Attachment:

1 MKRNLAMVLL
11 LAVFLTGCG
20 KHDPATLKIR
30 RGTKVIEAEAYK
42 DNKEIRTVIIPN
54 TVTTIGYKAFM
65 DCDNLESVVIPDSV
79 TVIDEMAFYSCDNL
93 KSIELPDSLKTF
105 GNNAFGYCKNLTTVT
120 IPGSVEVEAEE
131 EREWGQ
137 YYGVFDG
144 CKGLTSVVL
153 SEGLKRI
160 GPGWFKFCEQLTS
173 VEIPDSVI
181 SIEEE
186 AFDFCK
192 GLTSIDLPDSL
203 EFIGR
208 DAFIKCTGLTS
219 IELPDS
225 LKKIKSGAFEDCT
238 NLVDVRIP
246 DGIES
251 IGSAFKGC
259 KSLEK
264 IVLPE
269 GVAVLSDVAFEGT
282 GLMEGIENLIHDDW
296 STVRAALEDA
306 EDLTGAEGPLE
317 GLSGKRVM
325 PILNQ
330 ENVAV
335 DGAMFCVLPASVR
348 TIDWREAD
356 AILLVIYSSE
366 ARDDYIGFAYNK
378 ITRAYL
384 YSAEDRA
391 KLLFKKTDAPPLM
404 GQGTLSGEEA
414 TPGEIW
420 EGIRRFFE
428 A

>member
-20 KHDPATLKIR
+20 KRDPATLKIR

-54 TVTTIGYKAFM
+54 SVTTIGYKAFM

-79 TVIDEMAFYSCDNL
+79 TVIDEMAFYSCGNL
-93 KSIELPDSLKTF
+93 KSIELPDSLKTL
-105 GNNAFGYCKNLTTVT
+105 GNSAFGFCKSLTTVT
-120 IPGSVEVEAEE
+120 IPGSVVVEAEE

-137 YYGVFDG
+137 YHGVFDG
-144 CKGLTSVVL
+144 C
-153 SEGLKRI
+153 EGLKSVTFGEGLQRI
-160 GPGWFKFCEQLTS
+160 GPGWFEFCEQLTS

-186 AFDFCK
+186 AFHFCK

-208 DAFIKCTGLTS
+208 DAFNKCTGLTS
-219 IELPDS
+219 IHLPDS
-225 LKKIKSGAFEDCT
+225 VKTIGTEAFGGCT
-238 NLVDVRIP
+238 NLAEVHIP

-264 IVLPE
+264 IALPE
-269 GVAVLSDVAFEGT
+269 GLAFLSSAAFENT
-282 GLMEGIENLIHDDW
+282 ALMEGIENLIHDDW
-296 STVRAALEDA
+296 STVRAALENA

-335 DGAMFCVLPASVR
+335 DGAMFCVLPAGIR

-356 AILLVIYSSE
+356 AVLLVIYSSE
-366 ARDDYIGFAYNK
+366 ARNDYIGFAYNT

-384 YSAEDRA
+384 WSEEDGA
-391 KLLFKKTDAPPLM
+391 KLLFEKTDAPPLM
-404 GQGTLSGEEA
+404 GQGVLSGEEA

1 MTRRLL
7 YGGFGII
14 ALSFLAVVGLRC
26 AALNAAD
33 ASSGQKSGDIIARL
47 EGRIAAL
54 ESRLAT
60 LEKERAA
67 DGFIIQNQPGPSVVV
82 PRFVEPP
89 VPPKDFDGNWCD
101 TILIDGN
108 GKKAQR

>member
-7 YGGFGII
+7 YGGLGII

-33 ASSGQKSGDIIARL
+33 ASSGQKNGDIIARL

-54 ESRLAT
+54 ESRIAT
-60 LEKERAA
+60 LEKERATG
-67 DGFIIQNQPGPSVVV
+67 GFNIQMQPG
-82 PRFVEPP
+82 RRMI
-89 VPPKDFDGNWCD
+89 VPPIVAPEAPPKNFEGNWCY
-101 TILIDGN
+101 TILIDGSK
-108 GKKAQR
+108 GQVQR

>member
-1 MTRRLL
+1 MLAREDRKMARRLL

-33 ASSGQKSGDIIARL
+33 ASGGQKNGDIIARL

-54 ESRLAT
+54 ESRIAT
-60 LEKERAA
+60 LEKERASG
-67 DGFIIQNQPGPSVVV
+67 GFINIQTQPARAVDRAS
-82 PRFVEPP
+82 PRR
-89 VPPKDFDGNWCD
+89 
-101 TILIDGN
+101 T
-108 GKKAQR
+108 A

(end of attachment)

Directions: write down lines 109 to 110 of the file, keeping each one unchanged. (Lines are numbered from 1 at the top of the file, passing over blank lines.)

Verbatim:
89 VPPKDFDGNWCD
101 TILIDGN